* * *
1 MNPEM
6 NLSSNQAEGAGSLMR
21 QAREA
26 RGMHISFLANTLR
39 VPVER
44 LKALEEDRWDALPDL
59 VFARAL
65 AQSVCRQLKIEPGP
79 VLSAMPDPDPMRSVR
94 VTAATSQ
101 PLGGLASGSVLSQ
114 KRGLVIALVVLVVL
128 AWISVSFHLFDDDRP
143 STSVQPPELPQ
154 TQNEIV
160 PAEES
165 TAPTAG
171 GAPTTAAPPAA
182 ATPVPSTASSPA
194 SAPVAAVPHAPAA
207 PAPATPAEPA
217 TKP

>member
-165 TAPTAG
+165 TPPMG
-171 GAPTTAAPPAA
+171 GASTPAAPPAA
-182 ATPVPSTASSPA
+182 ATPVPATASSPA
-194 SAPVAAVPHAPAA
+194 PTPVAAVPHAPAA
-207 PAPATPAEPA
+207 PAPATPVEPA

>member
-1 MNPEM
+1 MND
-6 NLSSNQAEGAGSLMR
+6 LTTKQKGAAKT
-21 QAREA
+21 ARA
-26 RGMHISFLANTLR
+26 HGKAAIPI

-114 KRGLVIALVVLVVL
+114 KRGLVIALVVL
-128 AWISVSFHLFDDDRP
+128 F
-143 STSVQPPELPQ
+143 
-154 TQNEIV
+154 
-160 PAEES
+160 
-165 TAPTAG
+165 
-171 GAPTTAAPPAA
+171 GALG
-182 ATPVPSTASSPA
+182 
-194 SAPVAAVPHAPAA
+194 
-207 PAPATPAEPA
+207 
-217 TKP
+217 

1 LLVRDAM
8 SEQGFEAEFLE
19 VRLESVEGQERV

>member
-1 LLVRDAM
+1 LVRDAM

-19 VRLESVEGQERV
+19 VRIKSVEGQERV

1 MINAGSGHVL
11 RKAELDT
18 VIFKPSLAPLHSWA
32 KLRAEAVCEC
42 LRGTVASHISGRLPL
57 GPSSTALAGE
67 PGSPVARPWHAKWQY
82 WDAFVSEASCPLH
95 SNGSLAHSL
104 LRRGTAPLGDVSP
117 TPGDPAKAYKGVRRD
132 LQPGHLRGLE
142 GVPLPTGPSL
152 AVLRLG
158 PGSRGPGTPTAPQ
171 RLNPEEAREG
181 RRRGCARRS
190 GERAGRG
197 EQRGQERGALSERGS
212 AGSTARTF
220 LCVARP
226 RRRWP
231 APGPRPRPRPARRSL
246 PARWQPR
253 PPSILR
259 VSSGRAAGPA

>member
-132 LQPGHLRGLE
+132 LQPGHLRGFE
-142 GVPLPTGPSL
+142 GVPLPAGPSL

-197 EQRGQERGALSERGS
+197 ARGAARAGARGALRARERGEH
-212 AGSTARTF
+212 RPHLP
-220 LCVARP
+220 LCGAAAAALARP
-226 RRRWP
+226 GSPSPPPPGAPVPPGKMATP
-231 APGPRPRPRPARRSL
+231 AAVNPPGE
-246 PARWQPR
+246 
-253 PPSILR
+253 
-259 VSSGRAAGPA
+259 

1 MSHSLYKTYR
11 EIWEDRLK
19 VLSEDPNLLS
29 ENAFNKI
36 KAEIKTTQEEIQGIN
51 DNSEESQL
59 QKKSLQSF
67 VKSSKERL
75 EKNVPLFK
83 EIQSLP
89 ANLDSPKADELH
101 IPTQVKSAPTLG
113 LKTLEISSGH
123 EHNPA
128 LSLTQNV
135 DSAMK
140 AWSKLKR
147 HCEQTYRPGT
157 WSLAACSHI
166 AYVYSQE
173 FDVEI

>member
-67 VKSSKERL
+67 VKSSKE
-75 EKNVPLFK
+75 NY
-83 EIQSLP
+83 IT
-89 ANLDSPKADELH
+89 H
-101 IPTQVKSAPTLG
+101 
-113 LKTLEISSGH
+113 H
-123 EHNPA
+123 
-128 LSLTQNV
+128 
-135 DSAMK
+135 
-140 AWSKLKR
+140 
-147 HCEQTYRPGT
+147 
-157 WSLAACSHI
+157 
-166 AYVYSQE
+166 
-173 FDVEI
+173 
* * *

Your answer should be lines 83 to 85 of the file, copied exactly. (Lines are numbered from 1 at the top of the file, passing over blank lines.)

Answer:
117 TPGDPAKAYKGVRRD
132 LQPGHLRGLE
142 GVPLPTGPSL